Kenya’s demand for power has historically exceeded the supply available and this trend is only likely to continue with continuing industrialisation and growth of the middle classes, so the ability to use bagasse as a raw material for electricity generation will provide a welcome contribution of additional energy to the grid. A further benefit is that the project will enable Kenya to diversify its power portfolio away from wind, which tends to be located in the north, and geothermal resources in the centre and west – as well as other more traditional resources.
The project will use new technology that essentially separates the sugar from the cane and treats the remaining bagasse so that it can be fired, with the resulting steam creating power. Previously exploited by Omnicane in Mauritius, it will be the first time that this technology has been used on the East African mainland. As a result, Kenya will be able to generate some power in the populous coastal locations where sugar cane grows, thereby avoiding the transmission losses that would otherwise occur when distributing electricity over longer distances from other areas of the country.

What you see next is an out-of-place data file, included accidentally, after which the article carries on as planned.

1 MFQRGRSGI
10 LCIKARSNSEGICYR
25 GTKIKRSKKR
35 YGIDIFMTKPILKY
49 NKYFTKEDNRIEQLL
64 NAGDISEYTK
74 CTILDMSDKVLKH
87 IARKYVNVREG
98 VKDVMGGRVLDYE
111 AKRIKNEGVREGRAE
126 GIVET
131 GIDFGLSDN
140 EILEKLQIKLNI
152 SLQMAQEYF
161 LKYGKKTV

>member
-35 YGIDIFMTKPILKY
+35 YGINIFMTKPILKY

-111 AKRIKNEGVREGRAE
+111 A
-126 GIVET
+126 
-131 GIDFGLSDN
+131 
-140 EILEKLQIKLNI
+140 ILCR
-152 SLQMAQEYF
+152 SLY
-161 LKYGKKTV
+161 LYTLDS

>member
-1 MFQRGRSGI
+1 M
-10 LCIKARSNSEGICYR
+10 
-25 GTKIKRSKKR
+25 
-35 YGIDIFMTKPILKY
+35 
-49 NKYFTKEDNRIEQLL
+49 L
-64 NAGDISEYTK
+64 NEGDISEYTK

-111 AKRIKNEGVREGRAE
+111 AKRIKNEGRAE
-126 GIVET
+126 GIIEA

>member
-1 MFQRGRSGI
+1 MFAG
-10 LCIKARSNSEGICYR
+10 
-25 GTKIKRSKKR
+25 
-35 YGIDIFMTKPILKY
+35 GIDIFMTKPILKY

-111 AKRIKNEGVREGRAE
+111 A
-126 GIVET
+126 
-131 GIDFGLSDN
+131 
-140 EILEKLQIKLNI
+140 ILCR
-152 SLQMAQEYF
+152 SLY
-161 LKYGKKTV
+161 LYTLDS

Bagasse-based power production is green in that it uses the by-product of food production, and there are limited, if any, transportation costs from the source of the fuel to the power generation facility. The expertise of Omnicane in building and operating a similar plant has proved invaluable. Although the risk analysis of the interface between the different elements of the project is a complex one, the actual task of designing and building a bagasse-fired power station is not especially complex, and the construction period is relatively short compared with other sources of power.